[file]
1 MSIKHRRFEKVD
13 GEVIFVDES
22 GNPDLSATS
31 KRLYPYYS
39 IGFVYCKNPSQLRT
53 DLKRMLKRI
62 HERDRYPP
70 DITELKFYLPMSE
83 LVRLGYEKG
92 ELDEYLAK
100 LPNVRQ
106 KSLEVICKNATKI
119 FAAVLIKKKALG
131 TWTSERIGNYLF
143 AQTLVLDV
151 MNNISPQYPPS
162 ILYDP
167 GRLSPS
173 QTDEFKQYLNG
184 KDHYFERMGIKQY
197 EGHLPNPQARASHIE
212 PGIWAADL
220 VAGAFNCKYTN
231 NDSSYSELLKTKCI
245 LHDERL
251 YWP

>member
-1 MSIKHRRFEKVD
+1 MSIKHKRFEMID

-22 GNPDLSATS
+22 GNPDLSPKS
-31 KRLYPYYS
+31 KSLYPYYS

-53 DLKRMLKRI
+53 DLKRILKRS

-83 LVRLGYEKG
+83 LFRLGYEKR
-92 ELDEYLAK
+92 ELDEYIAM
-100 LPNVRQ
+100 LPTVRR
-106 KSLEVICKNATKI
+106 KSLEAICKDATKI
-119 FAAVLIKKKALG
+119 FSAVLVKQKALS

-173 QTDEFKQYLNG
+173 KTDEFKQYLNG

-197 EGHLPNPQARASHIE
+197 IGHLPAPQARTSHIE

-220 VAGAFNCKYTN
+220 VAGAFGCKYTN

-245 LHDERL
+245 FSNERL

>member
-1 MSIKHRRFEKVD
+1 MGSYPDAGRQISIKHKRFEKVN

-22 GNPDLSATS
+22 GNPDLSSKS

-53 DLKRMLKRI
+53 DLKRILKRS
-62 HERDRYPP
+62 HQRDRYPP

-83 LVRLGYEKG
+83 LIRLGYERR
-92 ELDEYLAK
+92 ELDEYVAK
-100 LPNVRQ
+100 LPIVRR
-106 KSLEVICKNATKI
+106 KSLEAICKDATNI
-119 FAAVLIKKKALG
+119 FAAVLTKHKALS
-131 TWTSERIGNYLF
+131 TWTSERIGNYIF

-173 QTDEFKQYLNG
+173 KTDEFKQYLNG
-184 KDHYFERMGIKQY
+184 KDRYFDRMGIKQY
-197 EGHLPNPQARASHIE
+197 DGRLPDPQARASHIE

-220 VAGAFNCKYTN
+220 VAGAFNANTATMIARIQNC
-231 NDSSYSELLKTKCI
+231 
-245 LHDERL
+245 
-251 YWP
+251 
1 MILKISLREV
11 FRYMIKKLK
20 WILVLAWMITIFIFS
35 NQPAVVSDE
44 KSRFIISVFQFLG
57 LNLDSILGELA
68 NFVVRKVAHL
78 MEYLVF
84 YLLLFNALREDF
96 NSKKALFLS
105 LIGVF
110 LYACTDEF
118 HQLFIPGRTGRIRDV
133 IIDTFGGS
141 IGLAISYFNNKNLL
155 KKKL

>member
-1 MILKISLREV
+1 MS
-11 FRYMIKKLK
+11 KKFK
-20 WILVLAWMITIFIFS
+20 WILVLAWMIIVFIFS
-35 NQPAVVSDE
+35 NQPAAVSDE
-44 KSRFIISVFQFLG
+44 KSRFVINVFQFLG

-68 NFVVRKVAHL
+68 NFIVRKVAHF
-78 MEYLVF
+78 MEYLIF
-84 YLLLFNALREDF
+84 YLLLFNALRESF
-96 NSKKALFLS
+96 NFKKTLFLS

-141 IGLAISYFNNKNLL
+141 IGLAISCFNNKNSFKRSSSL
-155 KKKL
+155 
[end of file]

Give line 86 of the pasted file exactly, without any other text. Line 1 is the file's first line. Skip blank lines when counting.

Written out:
+245 